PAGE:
Resident Advisors

TV review by
Emily Ashby, Common Sense Media
Resident Advisors TV Poster Image
Collegiate comedy is full of clichés, drinking, and sex.

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A lot or a little?

The parents' guide to what's in this TV show.

Positive Messages

The show plays on clichés about dorm life, including excessive drinking, drug use, and rampant casual sexuality. It's funny, but it doesn't paint a very responsible picture of the college experience. Characters are typecast and mostly one-dimensional, which makes the jokes obvious.

Positive Role Models & Representations

Olivia is earnest and well intentioned, but even her best efforts usually are undermined by the shortcomings of her advisors team. One RA stands out as a hard worker (he holds down multiple jobs in addition to being a student), but he's often the brunt of jokes because of it. 


Teens and young adults engage in a lot of casual sex. Most of it isn't shown, but the fact that it's going on is talked about at great length. Masturbation euphemisms such as "sizzle his bacon" and "flogging your dolphin." Mention of dry humping, "tapping that," autoerotic asphyxiation, sexually transmitted diseases, and having sex during a woman's period. Full-frontal male nudity with the groin blurred.


"Damn," "hell," "d--k," and "ass." "S--t" is edited. Body references such as "penis" and "vagina."

Drinking, Drugs & Smoking

Lots of drinking at parties and around the dorm. Many students are shown drunk or stoned, and their excessive behavior is meant to be funny. 

What parents need to know

Parents need to know that Resident Advisors is a comedy series set in a college dorm where the underclassmen and their questionable authority figures engage in all kinds of excessive behavior. There's frequent drinking, which often results in public drunkenness and questionable decisions, plus many examples of teens being stoned, though drug use isn't shown. Most students seek out casual sex, with some making it a goal to sleep with as many partners as they can. You'll hear lots of euphemisms for intercourse and masturbation and detailed accounts of every imaginable sexual topic, including jokes about the futility of trying to push abstinence. For the most part, the RAs advocate all of it, and some even join in the behavior themselves, rarely experiencing realistic consequences. Mature teens (particularly those in college themselves) will find the show amusing, but, for younger and impressionable ones, it sends some iffy messages about the reality of these exploratory years. 

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What's the story?

College is a time of exploration and discovery, as is evidenced by the goings-on in the average college dorm. RESIDENT ADVISORS is a comedy series that follows those antics from the point of view of the RAs whose job it is to ensure the underclassmen adhere to the rules. But what happens when the RAs are the ones breaking them? For RA manager Olivia (Jamie Chung), keeping order and impressing her faculty advisor just got a lot harder thanks to the motley crew assigned to her dorm. Where raging hormones and newfound freedom meet, there are bound to be sparks -- and the occasional four-alarm fire.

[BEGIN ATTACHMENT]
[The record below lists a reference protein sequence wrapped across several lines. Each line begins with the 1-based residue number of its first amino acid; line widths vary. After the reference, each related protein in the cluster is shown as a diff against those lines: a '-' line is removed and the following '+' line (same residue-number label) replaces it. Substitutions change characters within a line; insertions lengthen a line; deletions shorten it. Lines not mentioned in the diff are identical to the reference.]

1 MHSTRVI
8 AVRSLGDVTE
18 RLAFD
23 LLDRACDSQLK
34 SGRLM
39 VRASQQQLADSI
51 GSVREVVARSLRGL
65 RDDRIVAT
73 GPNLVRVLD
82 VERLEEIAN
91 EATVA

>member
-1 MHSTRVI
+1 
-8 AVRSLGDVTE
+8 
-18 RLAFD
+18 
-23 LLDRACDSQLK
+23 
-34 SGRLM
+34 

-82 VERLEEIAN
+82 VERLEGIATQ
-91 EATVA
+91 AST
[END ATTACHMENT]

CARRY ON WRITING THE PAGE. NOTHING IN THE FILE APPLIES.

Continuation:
Is it any good?

Conjure up every cliché you've ever heard about dorm life, and you can pretty much guess the direction Resident Advisors takes at the get-go. If this comedy is to be believed, the college years are saturated in alcohol and accented by the occasional drug or two. Even more dominant is the seemingly requisite sexual experimentation, so rampant that RAs stock condoms by the case and decorate hall bulletin boards with cut-outs of smiling sperm wearing them as hats to advocate safe sex. For those who are safely in the midst of or beyond those admittedly crazy years, Resident Advisors is a laugh-out-loud comedy that also reminds us how TV often misrepresents the truth.

But the messages get more complex when you're talking about teens who don't have the life experience to separate fact from the show's exaggerated suggestions of college life. Unless you're there to set them straight, what they'll take away from watching is that rules and responsibility are mere speed bumps on the path to truly embracing the full collegiate experience, frequent "sexiling" (booting your roommate to the curb so you can have sex) and copious drinking included.

Talk to your kids about ...

  • Families can talk about role models in this show. Do any stand out as positive ones? Can a good role model make bad decisions and still teach some positive lessons? 

  • Teens: In what ways does this show paint an inaccurate picture of college life? Could any of these characters succeed as students, given their extracurricular pursuits? What are your goals for college?

TV details

Our editors recommend

For kids who love college comedy

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